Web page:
Objection 1. It seems there is a moral obligation, for one is obligated to care for one’s own body and to care likewise for the body of the neighbor, who by divine command is to be loved as oneself. Now, vaccination may render one’s own body less likely to succumb to a viral infection and less likely to pass on such an infection to the potential harm of the neighbor. Therefore one ought to be vaccinated. As Vitoria says (On the Law of War, Q. 2, art. 2), “any person who has the power to prevent his neighbor’s danger or loss is obliged to do so.”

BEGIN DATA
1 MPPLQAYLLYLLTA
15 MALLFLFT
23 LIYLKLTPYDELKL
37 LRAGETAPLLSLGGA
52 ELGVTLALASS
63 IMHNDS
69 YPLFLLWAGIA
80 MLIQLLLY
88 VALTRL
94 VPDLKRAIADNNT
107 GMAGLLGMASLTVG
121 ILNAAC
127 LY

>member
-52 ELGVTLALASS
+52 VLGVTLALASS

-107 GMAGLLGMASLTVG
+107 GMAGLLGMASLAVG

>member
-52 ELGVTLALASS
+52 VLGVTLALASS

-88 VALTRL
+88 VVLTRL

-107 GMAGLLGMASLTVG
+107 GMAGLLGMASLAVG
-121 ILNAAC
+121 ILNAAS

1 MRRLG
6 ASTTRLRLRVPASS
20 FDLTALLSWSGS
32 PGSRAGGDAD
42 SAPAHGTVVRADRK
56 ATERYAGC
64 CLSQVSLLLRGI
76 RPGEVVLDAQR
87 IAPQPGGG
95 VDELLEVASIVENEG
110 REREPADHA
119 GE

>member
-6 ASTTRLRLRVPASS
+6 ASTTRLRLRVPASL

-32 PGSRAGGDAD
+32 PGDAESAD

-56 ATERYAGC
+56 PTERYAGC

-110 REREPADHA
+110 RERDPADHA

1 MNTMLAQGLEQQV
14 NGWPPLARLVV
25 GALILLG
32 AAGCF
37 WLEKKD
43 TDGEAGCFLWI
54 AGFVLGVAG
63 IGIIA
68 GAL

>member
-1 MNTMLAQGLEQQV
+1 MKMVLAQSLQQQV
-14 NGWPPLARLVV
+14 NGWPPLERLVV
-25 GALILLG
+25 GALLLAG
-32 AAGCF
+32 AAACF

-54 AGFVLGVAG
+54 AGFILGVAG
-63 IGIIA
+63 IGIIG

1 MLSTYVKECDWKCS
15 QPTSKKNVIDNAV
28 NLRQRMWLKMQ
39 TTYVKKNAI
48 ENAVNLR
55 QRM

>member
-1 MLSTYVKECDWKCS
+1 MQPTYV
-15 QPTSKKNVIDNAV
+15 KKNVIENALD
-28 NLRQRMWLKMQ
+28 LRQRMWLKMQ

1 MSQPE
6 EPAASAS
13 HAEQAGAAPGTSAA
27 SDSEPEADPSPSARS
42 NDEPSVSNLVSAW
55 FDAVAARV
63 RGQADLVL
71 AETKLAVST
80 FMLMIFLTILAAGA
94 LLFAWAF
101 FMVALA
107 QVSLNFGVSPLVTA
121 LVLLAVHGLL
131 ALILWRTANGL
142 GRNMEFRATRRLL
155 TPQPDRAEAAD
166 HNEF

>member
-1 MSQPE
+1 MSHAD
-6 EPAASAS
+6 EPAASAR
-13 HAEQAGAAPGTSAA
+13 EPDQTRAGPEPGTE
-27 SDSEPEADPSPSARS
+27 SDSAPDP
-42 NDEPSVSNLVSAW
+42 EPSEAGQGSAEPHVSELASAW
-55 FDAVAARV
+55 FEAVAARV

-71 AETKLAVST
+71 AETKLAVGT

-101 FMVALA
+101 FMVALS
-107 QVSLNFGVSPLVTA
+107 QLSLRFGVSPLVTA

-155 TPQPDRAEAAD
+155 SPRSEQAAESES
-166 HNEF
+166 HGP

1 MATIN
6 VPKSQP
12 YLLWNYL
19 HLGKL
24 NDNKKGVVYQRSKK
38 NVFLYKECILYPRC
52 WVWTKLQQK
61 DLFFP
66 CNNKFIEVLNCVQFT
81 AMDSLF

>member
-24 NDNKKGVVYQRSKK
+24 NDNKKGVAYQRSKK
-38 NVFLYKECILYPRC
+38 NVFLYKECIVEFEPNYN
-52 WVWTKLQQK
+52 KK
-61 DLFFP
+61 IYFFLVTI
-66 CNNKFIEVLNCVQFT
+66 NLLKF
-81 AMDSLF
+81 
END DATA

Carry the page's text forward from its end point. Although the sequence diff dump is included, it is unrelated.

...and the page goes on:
Reply to Objection 1. The first objection fails in multiple ways. The obligations stated are not absolute but relative, and remain subject to prudence. Moreover, the expected benefits are not certain but only possible, and not necessarily attainable only in this fashion. Moreover, it is unethical to vaccinate those who are not at risk, especially children, for the sake of others (mainly the very elderly) who are at risk, especially when using an experimental vaccine with uncertain long-term effects.
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